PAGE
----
I left town for the weekend on Friday & just returned last night and plan to post some updated market commentary as soon as I review the charts. I received several email questions & comments since Friday, along with a couple of donations as well a testimonial (thank you), all of which I plan to reply to as soon as I get my bearings. In looking at the 120-minute chart of the IWM that was posted before I left town, I noticed that the first suggested stop for the IWM short trade was incorrectly listed as 11.10 instead of 111.10 and that typos has been corrected on this updated 120 minute chart. The $RUT continues to struggle around that 1080-1082ish resistance level so far and remains solidly entrenched in an intermediate-term downtrend along with just about all major US & international equity indices.
The triple-bottom in gold (mid & late 2012 lows along with the recent Oct 3rd low) certainly has the potential to be the final low in a 15-month bottoming process but until we take out the July 10th reaction high & especially the March 14th high, it is just too early to say with a high degree of confidence that a new bull market is likely underway in gold although that continues to be my read on the charts. I remain longer-term bullish on silver as well and believe that move over the 18.00 level in SLV (silver etf), which was the former key support, now resistance level, is likely to viewed as a bear-trap with the potential to trigger a short-covering rally & new wave of buyers on both the metal & the related mining stocks.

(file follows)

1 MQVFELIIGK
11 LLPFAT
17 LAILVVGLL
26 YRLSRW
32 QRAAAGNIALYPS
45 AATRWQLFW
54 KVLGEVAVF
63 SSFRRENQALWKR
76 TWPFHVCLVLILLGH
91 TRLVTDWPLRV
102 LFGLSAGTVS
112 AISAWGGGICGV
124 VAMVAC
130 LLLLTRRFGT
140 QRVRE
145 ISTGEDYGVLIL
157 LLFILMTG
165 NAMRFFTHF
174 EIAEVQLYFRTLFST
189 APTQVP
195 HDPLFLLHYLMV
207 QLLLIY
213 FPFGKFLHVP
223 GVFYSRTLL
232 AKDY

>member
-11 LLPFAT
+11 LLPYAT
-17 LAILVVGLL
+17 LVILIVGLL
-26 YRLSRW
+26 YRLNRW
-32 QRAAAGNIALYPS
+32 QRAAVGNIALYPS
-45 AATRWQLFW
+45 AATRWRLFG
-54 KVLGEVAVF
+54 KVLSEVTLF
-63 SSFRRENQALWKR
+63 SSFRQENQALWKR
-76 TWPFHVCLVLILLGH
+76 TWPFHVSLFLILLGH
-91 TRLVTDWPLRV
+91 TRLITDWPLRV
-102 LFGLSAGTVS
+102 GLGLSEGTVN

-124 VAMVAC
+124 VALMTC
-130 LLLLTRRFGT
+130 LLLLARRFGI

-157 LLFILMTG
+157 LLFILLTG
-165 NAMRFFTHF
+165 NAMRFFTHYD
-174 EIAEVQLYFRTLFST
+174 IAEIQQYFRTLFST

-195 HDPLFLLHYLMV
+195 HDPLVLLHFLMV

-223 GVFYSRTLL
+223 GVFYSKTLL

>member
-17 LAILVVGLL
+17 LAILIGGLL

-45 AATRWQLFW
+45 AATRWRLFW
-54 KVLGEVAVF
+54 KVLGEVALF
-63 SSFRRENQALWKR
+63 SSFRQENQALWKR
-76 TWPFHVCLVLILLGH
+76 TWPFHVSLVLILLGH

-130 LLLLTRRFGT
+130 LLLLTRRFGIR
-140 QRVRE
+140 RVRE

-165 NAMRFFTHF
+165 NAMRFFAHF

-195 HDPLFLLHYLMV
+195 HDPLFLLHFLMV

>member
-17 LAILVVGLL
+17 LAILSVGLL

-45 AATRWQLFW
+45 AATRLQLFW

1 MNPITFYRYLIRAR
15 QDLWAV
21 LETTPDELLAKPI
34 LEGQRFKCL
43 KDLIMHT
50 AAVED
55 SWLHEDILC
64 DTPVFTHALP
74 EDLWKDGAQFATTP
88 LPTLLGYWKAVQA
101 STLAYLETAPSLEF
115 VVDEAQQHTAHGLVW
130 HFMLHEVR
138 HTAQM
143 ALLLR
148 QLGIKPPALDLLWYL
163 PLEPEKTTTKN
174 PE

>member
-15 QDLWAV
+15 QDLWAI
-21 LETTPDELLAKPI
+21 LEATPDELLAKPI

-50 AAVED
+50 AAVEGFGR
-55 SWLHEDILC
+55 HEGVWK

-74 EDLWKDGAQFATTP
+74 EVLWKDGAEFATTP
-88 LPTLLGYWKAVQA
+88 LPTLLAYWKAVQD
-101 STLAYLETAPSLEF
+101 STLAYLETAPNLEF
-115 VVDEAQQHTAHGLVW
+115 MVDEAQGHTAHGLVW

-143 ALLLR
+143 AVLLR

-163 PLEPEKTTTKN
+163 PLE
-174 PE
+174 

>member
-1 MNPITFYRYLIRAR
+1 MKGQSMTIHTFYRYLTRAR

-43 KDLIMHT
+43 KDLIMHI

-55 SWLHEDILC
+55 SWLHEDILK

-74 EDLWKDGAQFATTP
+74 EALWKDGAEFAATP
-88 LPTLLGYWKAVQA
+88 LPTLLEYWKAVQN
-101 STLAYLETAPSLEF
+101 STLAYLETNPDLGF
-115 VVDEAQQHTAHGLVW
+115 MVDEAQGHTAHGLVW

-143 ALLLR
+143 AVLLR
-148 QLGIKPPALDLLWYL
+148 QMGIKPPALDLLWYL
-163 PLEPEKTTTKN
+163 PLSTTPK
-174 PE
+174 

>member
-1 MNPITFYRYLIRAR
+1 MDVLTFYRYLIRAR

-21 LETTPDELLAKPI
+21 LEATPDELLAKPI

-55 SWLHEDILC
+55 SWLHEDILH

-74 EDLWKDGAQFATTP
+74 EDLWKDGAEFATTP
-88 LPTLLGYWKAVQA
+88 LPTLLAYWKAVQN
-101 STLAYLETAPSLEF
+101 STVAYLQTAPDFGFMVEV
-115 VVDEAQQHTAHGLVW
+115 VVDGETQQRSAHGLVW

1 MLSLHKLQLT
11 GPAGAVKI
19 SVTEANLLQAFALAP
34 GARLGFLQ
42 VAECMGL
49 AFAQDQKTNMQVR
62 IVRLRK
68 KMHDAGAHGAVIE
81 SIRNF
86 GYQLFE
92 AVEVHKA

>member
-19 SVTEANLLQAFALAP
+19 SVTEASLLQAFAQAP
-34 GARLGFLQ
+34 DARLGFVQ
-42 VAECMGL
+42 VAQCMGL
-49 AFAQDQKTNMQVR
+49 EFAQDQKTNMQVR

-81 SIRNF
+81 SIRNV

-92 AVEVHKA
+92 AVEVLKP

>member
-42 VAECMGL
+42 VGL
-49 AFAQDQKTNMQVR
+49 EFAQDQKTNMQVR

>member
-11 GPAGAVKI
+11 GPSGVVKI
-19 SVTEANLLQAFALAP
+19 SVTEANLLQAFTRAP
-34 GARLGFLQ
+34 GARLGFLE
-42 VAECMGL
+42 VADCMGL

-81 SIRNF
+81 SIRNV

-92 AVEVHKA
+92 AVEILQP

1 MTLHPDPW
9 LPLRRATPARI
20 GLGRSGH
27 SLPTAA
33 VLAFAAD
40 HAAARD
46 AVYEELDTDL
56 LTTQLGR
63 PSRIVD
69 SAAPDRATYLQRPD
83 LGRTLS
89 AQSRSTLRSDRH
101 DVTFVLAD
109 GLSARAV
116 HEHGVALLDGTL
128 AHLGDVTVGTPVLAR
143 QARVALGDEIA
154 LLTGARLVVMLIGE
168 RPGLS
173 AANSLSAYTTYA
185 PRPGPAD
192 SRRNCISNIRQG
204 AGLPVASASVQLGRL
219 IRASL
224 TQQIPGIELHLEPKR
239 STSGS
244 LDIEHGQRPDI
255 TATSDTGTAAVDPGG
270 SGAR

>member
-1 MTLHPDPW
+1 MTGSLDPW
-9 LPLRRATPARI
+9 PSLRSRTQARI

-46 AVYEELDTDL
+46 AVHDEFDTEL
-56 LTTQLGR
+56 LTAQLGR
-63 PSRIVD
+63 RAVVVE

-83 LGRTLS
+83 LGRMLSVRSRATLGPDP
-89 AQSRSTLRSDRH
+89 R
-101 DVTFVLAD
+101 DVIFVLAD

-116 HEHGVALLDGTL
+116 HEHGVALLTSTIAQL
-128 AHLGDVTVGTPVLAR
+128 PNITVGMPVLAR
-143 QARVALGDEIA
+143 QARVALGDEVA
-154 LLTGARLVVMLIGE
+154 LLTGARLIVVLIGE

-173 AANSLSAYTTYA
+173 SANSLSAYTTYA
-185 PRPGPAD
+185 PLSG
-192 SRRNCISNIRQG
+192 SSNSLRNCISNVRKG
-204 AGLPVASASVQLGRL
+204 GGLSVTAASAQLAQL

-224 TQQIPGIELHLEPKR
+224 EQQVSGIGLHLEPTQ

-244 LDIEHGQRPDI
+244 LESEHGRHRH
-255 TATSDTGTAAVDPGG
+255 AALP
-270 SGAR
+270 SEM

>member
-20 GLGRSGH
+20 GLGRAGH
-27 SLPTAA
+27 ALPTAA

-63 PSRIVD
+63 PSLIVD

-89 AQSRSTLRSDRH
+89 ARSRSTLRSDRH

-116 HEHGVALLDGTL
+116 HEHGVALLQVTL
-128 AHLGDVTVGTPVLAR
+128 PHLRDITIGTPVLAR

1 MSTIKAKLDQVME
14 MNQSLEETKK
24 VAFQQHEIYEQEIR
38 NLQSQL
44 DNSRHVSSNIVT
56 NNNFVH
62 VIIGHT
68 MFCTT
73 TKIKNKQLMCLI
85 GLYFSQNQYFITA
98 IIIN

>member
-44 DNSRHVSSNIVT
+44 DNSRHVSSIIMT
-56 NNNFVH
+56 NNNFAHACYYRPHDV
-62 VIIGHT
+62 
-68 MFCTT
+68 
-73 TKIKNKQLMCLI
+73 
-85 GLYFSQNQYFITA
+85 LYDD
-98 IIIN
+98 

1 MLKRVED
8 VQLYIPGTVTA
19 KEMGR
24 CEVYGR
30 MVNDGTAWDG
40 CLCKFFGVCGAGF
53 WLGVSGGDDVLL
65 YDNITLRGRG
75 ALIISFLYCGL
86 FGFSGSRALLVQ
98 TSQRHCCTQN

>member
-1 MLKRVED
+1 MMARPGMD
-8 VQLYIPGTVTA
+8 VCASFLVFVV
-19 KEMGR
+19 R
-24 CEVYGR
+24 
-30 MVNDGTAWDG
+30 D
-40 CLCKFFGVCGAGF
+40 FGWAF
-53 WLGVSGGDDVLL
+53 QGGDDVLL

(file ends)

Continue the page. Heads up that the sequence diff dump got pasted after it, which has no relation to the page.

US coal stocks continue to exhibit was could prove to be the early stages of a lasting reversal or at the very least, a tradeable bounce. However, the coal stocks have been under intense selling pressure & remain very aggressive, counter-trend trades at this time. With that being said, some of the more promising candidates are WLT, BTU, OXF, ANR, CLD, NRP, & ACI. KOL (Market Vectors Coal ETF) provides another, more diversified option to gaining exposure to the coal industry with both domestic & foreign companies.